Bidders Cast Doubt on Seriousness of Mexican Border Wall Projects

The 2,000-mile US-Mexico border is partially fenced, but the US President plans to build a wall to stop illegal immigrants from Latin America

Companies have expressed numerous concerns over the proposed border walls. With the lack of funding in the 2017 budget, those concerns are growing.

Construction of President Trump’s proposed border wall along the U.S.-Mexico Border is slated to kick off in June when 20 selected bidders will be asked to build prototypes based on the proposals they submitted, Breitbart Texas previously reported.

However, The Arizona Republic reports that some bidders are starting to have serious doubts with some already giving up on the project due to how poorly the government is managing details.

Michael Hari, the founder of Crisis Resolution Security Services in Illinois, submitted a proposal but is now one of its skeptics.

“From the beginning it’s not a serious process, it’s not going to get the wall built,” Hari said. “Right from the get-go there were conflicts, there was not enough time given to it, to develop a reasonable process that would result in a wall getting built.”

Hari, a former sheriff’s deputy, described to the Chicago Tribune in April his vision and reasons for wanting to work on the border wall, which is about more than money.

“We would look at the wall as not just a physical barrier to immigration but also as a symbol of the American determination to defend our culture, our language, our heritage, from any outsiders,” Hari said.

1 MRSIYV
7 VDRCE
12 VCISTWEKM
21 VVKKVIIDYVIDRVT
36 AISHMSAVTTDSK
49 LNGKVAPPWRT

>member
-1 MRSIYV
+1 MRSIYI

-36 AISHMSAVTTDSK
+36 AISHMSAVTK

M3 Federal, a consulting firm for contractors that has over 40 years of experience working on government contracts, warned that Washington not have a specific concept in mind for what exactly they seeking, as evidenced by multiple changes made to the requests for proposals.

“The fact that things are being delayed and the fact that there are seven amendments out there just verifies the fact that the government does not have a confirmed concept about what they want to put in place,” said Patrick Malyszek, owner of M3 Federal. “The way the government is handling this is actually going to create a very high risk in terms of the overall project.”

Among those bidders who have already given up on the border wall project is Christopher Dillon, owner of a construction management company based in Alaska.

“From the outset of the project, I have been tracking it and it’s a political stunt,” Dillon said. “It’s burning a lot of money. It’s really jerking the contracting community around.”

Building a wall on the U.S.-Mexico Border was a hallmark for Donald Trump’s campaign.

During the campaign launch at Trump Tower, he said, “I would build a great wall on our southern border and I will have Mexico pay for that wall. Mark my words.”

Despite this promise, President Trump said that he was “very happy” with the $1.2 trillion spending bill that he signed on May 5 which included $0 for a border wall.

President Trump has reassured supporters that the wall is going to get built despite the setbacks in the 2017 budget in which he blamed Democrats for being “obstructionists.”

“Look, the Democrats are obstructionists; that’s all they can do is obstruct. They have no leadership. And we have to agree, and I think both — both sides agree, we have to keep government going, we don’t want to shut government,” he said.

Ryan Saavedra is a contributor for Breitbart Texas and can be found on Twitter at @RealSaavedra.


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